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Croatian Journal of Philosophy

Issue no.9 /2003



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The Revival of ‘Emergence’ in Biology: Autocatalysis, Self-Organisation and Mathematical Necessity    
Why Wittgenstein Ought to Have Been a Computationalist (And What a Computationalist Can Gain from Wittgenstein)    
Yesterday’s Algorithm: Penrose and the Gödel Argument    
Common Sense Concepts: a Cartesian Proposal    
Notes on Hume and Skepticism of the Senses    
The Problem of Causal Exclusion and Horgan’s Causal Compatibilism    
Translated Title: The Problem of Causal Exclusion and Horgan’s Causal Compatibilism
Publication: Croatian Journal of Philosophy (9/2003)
Author Name: Bregant, Janez;
Language: English
Subject: Philosophy
Issue: 9/2003
Page Range: 305-320
No. of Pages: 16
File size: 83 KB
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Summary: It is quite obvious why the antireductionist picture of mental causation that rests on supervenience is an attractive theory. On the one hand, it secures uniqueness of the mental; on the other hand, it tries to place the mental in our world in a way that is compatible with the physicalist view. However, Kim reminds us that anti-reductionists face the following dilemma: either mental properties have causal powers or they do not. If they have them, we risk a violation of the causal closure of the physical domain; if they do not have them, we embrace epiphenomenalism, which denies any sort of causal powers to the mental. So, either we violate the causal closure of physics, or we end up with epiphenomenalism.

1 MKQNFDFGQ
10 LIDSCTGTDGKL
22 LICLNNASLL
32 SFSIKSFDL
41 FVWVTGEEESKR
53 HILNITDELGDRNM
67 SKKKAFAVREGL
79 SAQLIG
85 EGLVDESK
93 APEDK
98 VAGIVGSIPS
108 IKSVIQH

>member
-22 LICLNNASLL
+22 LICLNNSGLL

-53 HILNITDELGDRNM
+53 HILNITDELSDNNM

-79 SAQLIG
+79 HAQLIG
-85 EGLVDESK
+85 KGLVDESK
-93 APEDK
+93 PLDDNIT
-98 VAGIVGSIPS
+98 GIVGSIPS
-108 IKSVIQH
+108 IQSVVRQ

The first two sections of the article describe the problem of causal exclusion and Kim’s causal dilemma. The last two introduce Horgan’s anti-reductionist answer and my objection to that answer.
Interview with Professor Ivan Supek on the Inter-University Centre in Dubrovnik    
In memoriam Kathleen V. Wilkes (1946–2003)